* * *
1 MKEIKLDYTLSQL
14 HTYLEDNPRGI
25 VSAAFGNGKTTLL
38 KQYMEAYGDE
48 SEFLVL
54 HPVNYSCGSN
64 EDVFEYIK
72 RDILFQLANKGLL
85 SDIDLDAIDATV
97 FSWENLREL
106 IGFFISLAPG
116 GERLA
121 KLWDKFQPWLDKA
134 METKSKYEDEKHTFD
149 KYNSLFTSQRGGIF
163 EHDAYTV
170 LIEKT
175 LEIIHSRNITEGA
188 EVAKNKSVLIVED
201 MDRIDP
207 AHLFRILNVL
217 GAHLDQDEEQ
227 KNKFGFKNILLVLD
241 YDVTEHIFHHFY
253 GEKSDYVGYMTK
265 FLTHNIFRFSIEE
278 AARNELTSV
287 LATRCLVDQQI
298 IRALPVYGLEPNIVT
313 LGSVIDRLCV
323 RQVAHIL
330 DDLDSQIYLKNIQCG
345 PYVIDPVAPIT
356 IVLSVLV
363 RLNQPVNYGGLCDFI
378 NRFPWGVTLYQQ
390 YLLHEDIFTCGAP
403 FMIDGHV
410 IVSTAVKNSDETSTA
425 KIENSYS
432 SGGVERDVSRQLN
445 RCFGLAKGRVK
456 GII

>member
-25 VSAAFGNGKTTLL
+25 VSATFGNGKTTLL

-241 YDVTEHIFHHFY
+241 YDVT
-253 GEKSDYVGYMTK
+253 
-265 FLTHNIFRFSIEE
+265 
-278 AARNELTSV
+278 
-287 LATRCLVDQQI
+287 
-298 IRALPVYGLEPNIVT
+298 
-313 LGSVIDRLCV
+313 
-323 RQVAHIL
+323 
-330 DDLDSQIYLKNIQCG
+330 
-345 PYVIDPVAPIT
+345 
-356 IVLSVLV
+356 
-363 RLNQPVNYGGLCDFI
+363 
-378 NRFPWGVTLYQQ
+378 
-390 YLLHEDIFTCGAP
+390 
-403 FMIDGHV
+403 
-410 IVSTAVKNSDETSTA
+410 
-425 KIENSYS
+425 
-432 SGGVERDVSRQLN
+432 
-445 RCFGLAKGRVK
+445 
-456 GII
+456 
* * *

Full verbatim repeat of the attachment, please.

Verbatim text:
1 MKEIKLDYTLSQL
14 HTYLEDNPRGI
25 VSAAFGNGKTTLL
38 KQYMEAYGDE
48 SEFLVL
54 HPVNYSCGSN
64 EDVFEYIK
72 RDILFQLANKGLL
85 SDIDLDAIDATV
97 FSWENLREL
106 IGFFISLAPG
116 GERLA
121 KLWDKFQPWLDKA
134 METKSKYEDEKHTFD
149 KYNSLFTSQRGGIF
163 EHDAYTV
170 LIEKT
175 LEIIHSRNITEGA
188 EVAKNKSVLIVED
201 MDRIDP
207 AHLFRILNVL
217 GAHLDQDEEQ
227 KNKFGFKNILLVLD
241 YDVTEHIFHHFY
253 GEKSDYVGYMTK
265 FLTHNIFRFSIEE
278 AARNELTSV
287 LATRCLVDQQI
298 IRALPVYGLEPNIVT
313 LGSVIDRLCV
323 RQVAHIL
330 DDLDSQIYLKNIQCG
345 PYVIDPVAPIT
356 IVLSVLV
363 RLNQPVNYGGLCDFI
378 NRFPWGVTLYQQ
390 YLLHEDIFTCGAP
403 FMIDGHV
410 IVSTAVKNSDETSTA
425 KIENSYS
432 SGGVERDVSRQLN
445 RCFGLAKGRVK
456 GII

>member
-25 VSAAFGNGKTTLL
+25 VSATFGNGKTTLL

-241 YDVTEHIFHHFY
+241 YDVT
-253 GEKSDYVGYMTK
+253 
-265 FLTHNIFRFSIEE
+265 
-278 AARNELTSV
+278 
-287 LATRCLVDQQI
+287 
-298 IRALPVYGLEPNIVT
+298 
-313 LGSVIDRLCV
+313 
-323 RQVAHIL
+323 
-330 DDLDSQIYLKNIQCG
+330 
-345 PYVIDPVAPIT
+345 
-356 IVLSVLV
+356 
-363 RLNQPVNYGGLCDFI
+363 
-378 NRFPWGVTLYQQ
+378 
-390 YLLHEDIFTCGAP
+390 
-403 FMIDGHV
+403 
-410 IVSTAVKNSDETSTA
+410 
-425 KIENSYS
+425 
-432 SGGVERDVSRQLN
+432 
-445 RCFGLAKGRVK
+445 
-456 GII
+456 